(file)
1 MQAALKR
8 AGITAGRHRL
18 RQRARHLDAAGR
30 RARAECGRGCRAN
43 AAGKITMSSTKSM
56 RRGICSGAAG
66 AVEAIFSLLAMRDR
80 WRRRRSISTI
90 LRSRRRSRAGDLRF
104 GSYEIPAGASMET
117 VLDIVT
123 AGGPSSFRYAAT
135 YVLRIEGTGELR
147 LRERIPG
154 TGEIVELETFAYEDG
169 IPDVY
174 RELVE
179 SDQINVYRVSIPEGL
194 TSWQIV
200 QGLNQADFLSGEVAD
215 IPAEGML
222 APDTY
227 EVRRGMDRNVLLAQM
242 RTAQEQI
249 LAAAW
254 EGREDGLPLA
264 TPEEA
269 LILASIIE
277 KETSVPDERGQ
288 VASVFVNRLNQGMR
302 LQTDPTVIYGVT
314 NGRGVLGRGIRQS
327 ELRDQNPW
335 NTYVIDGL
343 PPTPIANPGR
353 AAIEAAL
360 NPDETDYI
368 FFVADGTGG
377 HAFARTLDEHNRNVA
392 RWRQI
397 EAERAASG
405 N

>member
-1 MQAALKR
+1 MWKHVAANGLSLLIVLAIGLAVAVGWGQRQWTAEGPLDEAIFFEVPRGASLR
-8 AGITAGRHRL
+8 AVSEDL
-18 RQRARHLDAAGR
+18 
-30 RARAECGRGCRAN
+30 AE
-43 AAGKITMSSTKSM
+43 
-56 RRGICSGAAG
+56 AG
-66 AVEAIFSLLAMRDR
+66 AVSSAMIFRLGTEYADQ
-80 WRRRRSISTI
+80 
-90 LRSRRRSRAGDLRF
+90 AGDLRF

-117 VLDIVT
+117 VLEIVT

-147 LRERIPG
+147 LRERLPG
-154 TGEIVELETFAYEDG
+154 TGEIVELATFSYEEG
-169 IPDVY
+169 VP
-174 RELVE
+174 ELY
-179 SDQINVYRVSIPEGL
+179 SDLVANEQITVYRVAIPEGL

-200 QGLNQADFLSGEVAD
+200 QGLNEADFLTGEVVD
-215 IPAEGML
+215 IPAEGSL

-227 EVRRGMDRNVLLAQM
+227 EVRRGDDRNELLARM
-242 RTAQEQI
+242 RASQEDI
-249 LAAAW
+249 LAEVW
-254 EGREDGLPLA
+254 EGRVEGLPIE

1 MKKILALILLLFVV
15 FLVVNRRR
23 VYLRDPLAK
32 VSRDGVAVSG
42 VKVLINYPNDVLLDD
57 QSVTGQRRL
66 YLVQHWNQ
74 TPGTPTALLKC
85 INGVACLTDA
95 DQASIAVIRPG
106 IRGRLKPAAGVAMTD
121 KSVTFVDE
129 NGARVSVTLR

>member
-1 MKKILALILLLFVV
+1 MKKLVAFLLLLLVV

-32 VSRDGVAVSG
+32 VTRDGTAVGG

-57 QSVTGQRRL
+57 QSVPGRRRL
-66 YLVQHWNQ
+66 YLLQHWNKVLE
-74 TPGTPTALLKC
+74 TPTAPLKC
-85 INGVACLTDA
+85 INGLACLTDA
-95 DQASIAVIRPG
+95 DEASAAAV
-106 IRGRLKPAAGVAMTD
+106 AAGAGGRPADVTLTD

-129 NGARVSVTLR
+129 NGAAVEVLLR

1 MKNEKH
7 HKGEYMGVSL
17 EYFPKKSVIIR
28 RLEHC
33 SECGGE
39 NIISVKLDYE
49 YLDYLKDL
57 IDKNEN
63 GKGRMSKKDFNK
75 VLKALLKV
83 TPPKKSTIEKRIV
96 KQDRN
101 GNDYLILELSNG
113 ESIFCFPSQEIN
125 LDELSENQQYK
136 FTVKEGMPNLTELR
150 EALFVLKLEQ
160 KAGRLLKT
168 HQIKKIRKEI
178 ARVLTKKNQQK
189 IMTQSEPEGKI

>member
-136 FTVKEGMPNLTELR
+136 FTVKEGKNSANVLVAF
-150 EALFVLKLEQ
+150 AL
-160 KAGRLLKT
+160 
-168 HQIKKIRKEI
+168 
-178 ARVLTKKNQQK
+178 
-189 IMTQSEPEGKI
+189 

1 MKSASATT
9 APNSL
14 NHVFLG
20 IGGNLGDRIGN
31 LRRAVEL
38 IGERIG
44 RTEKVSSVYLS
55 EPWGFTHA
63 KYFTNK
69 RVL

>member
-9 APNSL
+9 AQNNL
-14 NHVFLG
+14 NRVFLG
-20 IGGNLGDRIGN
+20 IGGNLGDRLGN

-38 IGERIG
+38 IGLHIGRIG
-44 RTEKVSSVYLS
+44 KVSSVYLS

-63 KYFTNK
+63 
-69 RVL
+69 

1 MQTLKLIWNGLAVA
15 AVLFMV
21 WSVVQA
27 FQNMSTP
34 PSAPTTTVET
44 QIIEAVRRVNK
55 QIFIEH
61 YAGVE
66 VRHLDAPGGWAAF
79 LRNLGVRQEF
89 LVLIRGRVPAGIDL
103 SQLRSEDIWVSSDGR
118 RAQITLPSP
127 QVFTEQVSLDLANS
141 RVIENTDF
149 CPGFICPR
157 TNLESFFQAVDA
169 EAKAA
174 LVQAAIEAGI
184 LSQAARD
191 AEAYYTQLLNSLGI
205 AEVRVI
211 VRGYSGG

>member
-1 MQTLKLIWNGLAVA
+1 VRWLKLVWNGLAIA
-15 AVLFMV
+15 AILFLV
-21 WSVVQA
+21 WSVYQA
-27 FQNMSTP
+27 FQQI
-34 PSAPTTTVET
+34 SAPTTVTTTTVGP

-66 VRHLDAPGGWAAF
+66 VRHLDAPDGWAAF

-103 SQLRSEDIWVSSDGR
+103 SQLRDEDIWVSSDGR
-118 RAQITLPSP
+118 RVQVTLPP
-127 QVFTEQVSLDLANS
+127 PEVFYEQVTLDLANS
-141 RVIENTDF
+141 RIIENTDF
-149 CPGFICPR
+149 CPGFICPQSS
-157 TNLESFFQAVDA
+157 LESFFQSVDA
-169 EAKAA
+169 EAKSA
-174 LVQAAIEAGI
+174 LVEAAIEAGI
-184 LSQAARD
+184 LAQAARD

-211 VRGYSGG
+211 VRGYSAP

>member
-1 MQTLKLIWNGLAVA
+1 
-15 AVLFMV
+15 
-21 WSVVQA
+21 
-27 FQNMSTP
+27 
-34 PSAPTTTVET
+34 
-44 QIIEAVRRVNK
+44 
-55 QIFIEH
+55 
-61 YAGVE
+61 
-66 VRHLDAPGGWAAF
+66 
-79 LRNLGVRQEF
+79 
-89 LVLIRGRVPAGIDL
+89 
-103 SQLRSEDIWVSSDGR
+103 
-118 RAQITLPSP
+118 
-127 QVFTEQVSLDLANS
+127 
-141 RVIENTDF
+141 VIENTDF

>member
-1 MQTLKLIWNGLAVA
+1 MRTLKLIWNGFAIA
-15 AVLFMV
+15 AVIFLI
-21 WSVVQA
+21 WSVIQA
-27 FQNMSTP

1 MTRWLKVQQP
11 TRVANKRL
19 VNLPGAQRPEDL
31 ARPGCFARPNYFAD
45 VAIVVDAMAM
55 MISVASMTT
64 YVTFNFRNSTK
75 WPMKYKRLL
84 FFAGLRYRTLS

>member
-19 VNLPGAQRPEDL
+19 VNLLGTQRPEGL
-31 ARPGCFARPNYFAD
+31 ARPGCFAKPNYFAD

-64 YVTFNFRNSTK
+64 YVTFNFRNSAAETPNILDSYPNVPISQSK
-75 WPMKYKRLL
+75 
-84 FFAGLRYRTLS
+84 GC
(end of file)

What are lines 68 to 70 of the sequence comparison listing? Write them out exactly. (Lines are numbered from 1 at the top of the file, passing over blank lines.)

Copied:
-169 IPDVY
+169 VP
-174 RELVE